Published by Rangette & sons, Dusseldorf, 1892
Stiff boards. Condition: Fair. First Edition. ca. 10.5" x 7", this strange book was published around 1892 OCLC lists copies at 14 different libraries in the USA, and Europe. The entries describe this as a spurious work, more likely one might say , as a joke, as it is designed to look like a book that was thrown in the ocean by Columbus in the 1490's and some how survived the 400 years until is discovery. This copy is in fair condition. It is bound in parchment covered stiff card boards. It was made to look badly beaten, so it is difficult to put that aside and review the rest. The wrinkled parchment that makes up the front cover has large chips missing from the fore edge and the spine, and it remains fragile. The contents appear to be complete, but most of the leaves are loose from the binding. The parchment is somewhat brittle. There is a larger leaf inside that has a cloth and wax sealed string attached- the wax is mostly gone and the leaf is split in two along the fold, but it is still quite legible. The leaf is supposedly a letter giving permission for the voyage in 1492. There are 46 pages including a map plus the letter plus a note written on the front pastedown mentioning that this log book is being sealed in a cask and put in the sea west of the Azores, plus several blank pages at the back. The text is older English like it might have been written in the 15th century. There are many very nice illustrations on the pagess. A very interesting work, scarce, sold with all faults.
Published by Rangette & Sons, London, 1892
Hardcover. Condition: Very Good. 1st Edition. First English edition. Ca. 1892 - "discovered" 400 years after 1492. Lithographically printed to imitate a hand-written manuscript on distressed parchment, including on front paste down with numerous initials, head and tail pieces, and illustrations within the text including a full page map; also loosely inserted are two lithographic "letters", one on parchment and one on paper. The parchment document with red and white silk thread and retaining remains of waxed seal, though seemingly missing the seal itself. Some light "faux" foxing throughout. In the original boards covered in crinkled and distressed parchment. Front cover printed in black and glued patches of "damp sand" and a scattering of small shells. Front hinge cracking with small patch of glue on title page. Upper joint cracked at head. A number of shells seemingly missing from front cover. Upper front corner worn with small loss, rear cover a little stained and soiled. More photos available upon request.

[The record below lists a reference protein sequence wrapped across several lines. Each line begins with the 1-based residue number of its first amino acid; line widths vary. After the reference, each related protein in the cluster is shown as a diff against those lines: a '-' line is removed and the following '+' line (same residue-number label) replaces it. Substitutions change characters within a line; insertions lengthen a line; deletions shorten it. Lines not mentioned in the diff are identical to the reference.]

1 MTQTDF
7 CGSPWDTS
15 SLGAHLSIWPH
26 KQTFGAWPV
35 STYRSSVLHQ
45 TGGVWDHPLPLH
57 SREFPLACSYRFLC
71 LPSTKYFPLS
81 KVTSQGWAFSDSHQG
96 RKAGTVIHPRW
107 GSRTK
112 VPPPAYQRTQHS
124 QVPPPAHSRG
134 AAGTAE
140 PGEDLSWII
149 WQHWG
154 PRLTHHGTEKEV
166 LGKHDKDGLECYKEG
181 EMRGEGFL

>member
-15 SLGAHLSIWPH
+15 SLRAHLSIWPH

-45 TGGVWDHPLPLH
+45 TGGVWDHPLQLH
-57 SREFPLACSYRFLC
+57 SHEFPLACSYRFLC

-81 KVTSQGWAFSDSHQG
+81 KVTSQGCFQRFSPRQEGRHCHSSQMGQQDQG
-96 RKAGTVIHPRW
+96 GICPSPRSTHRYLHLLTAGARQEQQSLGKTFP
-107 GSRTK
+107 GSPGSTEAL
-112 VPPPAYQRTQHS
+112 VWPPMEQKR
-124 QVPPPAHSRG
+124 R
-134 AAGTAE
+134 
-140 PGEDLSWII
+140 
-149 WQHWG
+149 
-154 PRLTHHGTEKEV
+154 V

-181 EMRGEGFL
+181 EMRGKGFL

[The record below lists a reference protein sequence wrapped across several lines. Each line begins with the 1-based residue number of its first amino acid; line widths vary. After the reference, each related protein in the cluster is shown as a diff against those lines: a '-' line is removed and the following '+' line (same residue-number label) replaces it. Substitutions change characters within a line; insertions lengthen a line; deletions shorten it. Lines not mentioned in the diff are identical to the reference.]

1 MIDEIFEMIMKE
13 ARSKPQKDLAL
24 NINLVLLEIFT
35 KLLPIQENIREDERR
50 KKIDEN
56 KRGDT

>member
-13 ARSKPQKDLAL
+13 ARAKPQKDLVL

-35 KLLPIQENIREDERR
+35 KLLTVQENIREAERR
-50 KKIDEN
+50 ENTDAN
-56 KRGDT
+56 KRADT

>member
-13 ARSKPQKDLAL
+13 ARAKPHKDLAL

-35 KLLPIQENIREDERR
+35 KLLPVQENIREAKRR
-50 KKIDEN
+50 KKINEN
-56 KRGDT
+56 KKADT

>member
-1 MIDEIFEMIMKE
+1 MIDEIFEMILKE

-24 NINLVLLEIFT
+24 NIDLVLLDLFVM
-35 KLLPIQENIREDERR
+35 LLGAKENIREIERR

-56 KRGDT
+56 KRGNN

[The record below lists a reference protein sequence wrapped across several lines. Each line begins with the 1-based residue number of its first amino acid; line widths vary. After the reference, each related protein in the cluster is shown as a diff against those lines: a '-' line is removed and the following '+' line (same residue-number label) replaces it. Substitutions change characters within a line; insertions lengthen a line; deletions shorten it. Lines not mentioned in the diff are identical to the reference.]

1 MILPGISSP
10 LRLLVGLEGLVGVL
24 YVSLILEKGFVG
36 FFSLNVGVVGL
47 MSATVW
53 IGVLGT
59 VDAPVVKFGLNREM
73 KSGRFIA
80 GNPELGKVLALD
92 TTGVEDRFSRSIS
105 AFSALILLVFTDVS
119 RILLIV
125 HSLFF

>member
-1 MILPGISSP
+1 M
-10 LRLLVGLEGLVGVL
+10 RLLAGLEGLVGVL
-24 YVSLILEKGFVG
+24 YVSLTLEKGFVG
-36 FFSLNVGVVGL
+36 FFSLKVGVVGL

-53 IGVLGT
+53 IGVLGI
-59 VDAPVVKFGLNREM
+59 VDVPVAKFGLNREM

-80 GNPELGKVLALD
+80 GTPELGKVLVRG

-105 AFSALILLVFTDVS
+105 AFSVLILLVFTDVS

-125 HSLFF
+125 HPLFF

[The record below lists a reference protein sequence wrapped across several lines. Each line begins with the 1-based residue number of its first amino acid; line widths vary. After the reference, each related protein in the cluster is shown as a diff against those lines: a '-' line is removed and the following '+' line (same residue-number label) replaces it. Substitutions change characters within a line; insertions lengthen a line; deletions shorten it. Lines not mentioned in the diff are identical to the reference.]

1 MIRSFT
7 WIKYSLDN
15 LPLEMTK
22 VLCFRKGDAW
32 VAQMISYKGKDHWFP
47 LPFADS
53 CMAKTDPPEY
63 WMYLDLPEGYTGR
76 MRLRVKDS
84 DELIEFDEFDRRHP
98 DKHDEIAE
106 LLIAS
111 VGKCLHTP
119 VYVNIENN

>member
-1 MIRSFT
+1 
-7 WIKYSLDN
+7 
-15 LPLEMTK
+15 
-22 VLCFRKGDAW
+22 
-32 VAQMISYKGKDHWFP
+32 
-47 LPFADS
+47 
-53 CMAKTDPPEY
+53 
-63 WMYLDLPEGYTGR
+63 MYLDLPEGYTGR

Published by [Ftz. Rangette & Sons]., [c. 1892], Düsseldorf, 1892
Hardcover. Condition: Very Good. Original imitation vellum. An OCLC register says "decorated with small shells and seaweed pasted on". Chipped on extremities and spine, slight pouring on paper; several tapes used at the link of the pages to binding. Otherwise a good copy. Small 4to. (27 x 18 cm). In Middle English (15th century). The first leaf attached to front cover. At end, 6 blank leaves.  p. with  blank pages, many illustrations, 1 letter with its broken seal. Separately, a facsimile of a letter from Isabella (Dona Isabel por Gracia de Dios Reina de Castilla y Leon etc. etc. A Don Cristobal Colon de Genova) to Columbus, dated 'Granada a? trece de Abril de MCCCCXCII,' with a broken seal attached. Script on vellum as well. Two registers in OCLC (1029665801 and 60764823 -This one is New York Edition-). 'Düsseldorf Edition' says "A spurious work purporting to be the logbook of Christopher Columbus, which, according to legend, he threw into the sea during a storm, and which was found on the coast of Pembrokeshire 400 years later. Written in antiquated English, with paper and binding made to imitate in color and appearance a volume damaged by exposure to seawater. "S.A.S.X. MY XPO FERENS" from cover, variously interpreted, eg. Supples servus altissimi Salvatoris Xristi Mariae Josephi Xpoferens. Forgery attributed to Karl Maria Seyppel. Printed by lithographic process on imitation parchment paper. Text and illustrations printed to appear handwritten, with many decorated initials. Accompanied by: reproduction of a letter purported to be by the finder of the logbook dated "September forth 1890"; "Don?a Isabel por gracia de Dios Reina do Castilla y Leon, etc., etc. a? Don Cristo?bal Colon de Ge?nova," supposed letter on imitation parchment, authorizing his voyage, dated "Granada, a? trece de abril de mccccxcij," with an attached seal, laid in.". This is a fine hoax on Colombus' first travel into America. It includes a map containing Cuba, San Salvador, and unknown areas with a hand drawing of Columbus as well as other illustrations and decorative borders, etc. This Edition may be printed in memory of the 400th year of '1492'. "Columbus's log of the first voyage has not survived, although we do have an abstract of it, written in the 1530s by Bartolome de las Casas. However, that actually used the "Barcelona Copy" of Columbus's original log. The chart above shows the sources that exist today in green, and sources that have disappeared in red. The chart also shows where secondary souses got their original information. When he returned to Spain in 1493, Columbus gave his original log to the Sovereigns at the royal court in Barcelona. Queen Isabela ordered the log to be copied, resulting in the so-called Barcelona Copy. The original has not been seen since, however, the Barcelona Copy was returned to Columbus just before his second voyage later that year, and remained in his possession until his death in 1506. It then passed into the hands of son Fernando, who used it when he wrote a biography of Columbus in 1538. The Barcelona Copy too was lost sometime after 1554. Sometime around 1530, the Barcelona Copy was abstracted by Las Casas into the Diario. This abstract as part of his research that led to his massive work, the Historia de las Indias. So The Diario remains our best historical record of the first voyage of Columbus. On the westward passage, Columbus kept two sets of distance figures in the log. According to Las Casas, this was done to allay the fears of the crew that they had sailed too far from Spain. The abstract is mostly written in the third person, but there are a number of large direct quotes from the log written in Columbus's own first-person.". (Source: Christopher-Columbus Europe website).